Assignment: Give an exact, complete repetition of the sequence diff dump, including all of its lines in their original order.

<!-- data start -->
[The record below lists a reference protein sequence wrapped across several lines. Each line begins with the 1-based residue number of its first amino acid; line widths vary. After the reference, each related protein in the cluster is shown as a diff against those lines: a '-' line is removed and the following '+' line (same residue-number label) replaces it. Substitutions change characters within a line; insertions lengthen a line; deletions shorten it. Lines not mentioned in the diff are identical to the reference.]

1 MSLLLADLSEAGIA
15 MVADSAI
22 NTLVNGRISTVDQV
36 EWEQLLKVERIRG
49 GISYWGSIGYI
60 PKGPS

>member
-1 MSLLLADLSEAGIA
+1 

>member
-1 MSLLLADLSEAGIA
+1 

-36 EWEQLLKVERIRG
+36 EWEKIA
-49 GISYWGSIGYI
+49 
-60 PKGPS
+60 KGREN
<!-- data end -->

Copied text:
[The record below lists a reference protein sequence wrapped across several lines. Each line begins with the 1-based residue number of its first amino acid; line widths vary. After the reference, each related protein in the cluster is shown as a diff against those lines: a '-' line is removed and the following '+' line (same residue-number label) replaces it. Substitutions change characters within a line; insertions lengthen a line; deletions shorten it. Lines not mentioned in the diff are identical to the reference.]

1 MSLLLADLSEAGIA
15 MVADSAI
22 NTLVNGRISTVDQV
36 EWEQLLKVERIRG
49 GISYWGSIGYI
60 PKGPS

>member
-1 MSLLLADLSEAGIA
+1 

>member
-1 MSLLLADLSEAGIA
+1 

-36 EWEQLLKVERIRG
+36 EWEKIA
-49 GISYWGSIGYI
+49 
-60 PKGPS
+60 KGREN